A Sleak Bench Power Supply From PC PSU





Introduction: A Sleak Bench Power Supply From PC PSU

About: Designer, Maker, CNC Enthusiast, Drone Maker

Update: The reason I have not had to use a resistor to stop the PSU auto powering off is that (it think...) the led in the switch I used draws enough current to prevent the PSU shutting down.

So I needed a bench top power supply and decided to make another PC power supply conversion tutorial. I used my CNC though, so this is less of a tutorial and more of a build log.

I uploaded this here in the hope that anyone making one for themselves can perhaps take inspiration for there own build.

please do check out my blog for other projects: http://livealittlemore.co.uk

Step 1: Design

I designed the parts in Illustrator and saved them in SVG fromat so my CAM program can process them for my CNC machine (see video for machining)

Step 2: ​You Will Need

You will need:

1. a PSU (ATX size) from a computer that has about 300w of power (depending on what you are going to use it for) 2. binding posts (here is a UK link for where to get THEM)

3. A latching switch of some kind (I used one with an led ring around it built in)

4. a piece of low density foam (fan filter)

5. some wood glue

6. 10mm plywood for the frame... PLANS

7. 3 M3 screws/bolts with washers.

8. a CNC machine...you probably won't have this...sorry!

Step 3: Cutting and Gluing

Watch my video to see my machine cutting out the pieces, you could do the rabbit joints by hand but it would be tricky in plywood!

Glue it all up and clamp it in place.

Step 4: Sand Down, Varnish Front Panel and Paint the Rest of the Box

Sand down with some fine sand paper to remove any burs and get edges perfectly smooth if not already.

I used varnish on the front panel for aesthetics as I like the wooden front with a matt black back to the box.

Step 5: Add Binding Posts

These binding posts were nice and cheap and do the job nicely. they have a bolt that pokes throught the front pannel and a little tab like washer which you can solder to on the other side. Secured in place with a nut.

Step 6: Assemble and Wiring

I then put the power supply in the housing and bolted it into place. I then soldered everything up. {I used two wires per voltage to increase the current output at each voltage if i needed to power a heavy duty motor or something. The switch I used had a built in led ring around the button which can be connected up to 5v and will illuminate when the power supply is turned on.

On the subject of the switch, i messed up the hole for it as you can see in the pictures, so I machined a little wooden washer which I stained a dark oak colour for contrast.

Step 7: Fan Filter

I made a fan filter for the intake of the psu to stop too much dust getting in. the exhaust is where the power chord goes in by the way.

Step 8: Add Labels

And that is pretty much it, add some labels so you know which posts correspond to which voltage and you are done!

please do check out my blog for other projects: http://livealittlemore.co.uk



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23 Discussions


2 years ago

nyone can help I don't something similar to this, I have a USB type a port wired to a 5v supply, when an iPhone charger is plugged in it trips my psu, is this because of the current the iPhone charger tries to draw? As I now have noticed type a USB is only upto 0.5A

What about to some trick that I read some time ago about to put some resistance between pins (Does you know wich ones?) to make the PSU to think that is plugged?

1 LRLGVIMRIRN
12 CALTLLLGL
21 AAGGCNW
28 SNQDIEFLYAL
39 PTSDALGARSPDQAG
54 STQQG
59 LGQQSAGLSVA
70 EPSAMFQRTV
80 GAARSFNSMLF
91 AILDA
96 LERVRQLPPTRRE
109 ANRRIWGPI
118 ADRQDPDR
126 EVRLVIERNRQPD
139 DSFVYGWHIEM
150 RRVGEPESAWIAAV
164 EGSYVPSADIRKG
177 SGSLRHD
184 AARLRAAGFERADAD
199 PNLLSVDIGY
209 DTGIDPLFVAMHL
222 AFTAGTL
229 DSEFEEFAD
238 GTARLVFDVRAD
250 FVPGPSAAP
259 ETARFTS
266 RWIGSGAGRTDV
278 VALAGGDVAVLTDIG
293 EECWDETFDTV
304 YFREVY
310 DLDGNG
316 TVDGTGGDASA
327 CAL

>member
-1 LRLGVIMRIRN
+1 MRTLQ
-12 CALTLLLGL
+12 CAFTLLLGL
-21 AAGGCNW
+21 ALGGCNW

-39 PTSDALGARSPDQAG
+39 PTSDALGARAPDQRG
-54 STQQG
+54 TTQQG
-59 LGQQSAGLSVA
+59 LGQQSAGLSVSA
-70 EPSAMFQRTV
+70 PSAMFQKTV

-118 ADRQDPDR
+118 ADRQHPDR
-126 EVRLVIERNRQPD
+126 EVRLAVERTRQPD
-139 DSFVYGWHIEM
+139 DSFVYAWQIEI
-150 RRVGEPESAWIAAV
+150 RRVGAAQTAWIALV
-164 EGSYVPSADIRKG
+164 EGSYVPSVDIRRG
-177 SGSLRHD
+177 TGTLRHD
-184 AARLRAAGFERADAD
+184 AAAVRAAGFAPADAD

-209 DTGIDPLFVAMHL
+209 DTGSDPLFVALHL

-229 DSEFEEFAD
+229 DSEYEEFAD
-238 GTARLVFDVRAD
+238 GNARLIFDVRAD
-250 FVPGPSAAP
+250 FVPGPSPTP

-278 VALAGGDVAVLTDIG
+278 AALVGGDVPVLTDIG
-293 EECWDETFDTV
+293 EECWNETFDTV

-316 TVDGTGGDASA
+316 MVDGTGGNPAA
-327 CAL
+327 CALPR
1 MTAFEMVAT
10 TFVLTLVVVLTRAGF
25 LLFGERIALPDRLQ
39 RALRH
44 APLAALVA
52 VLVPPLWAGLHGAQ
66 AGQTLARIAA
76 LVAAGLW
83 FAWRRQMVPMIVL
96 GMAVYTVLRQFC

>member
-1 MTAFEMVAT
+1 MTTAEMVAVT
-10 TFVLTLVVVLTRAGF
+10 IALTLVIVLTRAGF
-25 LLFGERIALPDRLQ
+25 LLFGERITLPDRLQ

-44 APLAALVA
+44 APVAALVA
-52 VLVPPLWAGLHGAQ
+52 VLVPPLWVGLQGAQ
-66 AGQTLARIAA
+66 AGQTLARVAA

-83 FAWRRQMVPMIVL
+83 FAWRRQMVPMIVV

Anyway... tks for the post... I need one of those...

4 replies

Update: The reason I have not had to use a resistor to stop the PSU auto powering off is that (it think...) the led in the switch I used draws enough current to prevent the PSU shutting down.

Hello, I hope it's not too late but I know what are you talking about. First you have to short PS ON and GND pins (green one, and a black one). That is for PSU to even be able to power on. I have been thinking to put switch in that connection since my PSU does not have a back switch. Anyways, secondly you should go get one low resistance but high power resistor, I am using 10ohm 10watts and plug it in between 5V (red cables) and ground (black GND). Be very careful with that and ensure good connection because that resistor WILL get VERY hot. Thats pretty much it. Enjoy

I think I know which trick you are referring to, the way I learned it is that you take a paperclip and bend it so that it has two prongs, then you put one in a ground pin and the other on the green pin and that usually tricks the PSU into thinking that it is plugged into a power source. I learned and used this trick for testing power supplies although it isn't the safest or most accurate way, it certainly did the trick.

This might help you somewhat.


I made one very similar to yours but I used the existing case, added the pins, a blue LED & a rotating speed adjustment switch and the resistor method. I use mine to power my car windscreen wiper spit motor. If you look in Google you will find detailed instructions. I had lost the link I used now sorry. It works great. Never fails.

Perhaps I missed it, but did you allow for the back or a side to be removed for cleaning or adding components, eg, fuses?

5 replies

Thank you! I missed that.

You did a great job with the design and with the Instructable.

5 thumbs up!

yeh the power supply I used has a short protection circuit so anyhting over about 15 amps on the output will make it turn itself off!

That looks really good. I made one last year, but I just reused the PSU case and mounted my switch and jacks to the cover. Your effort really shows, though, a much more appealing unit.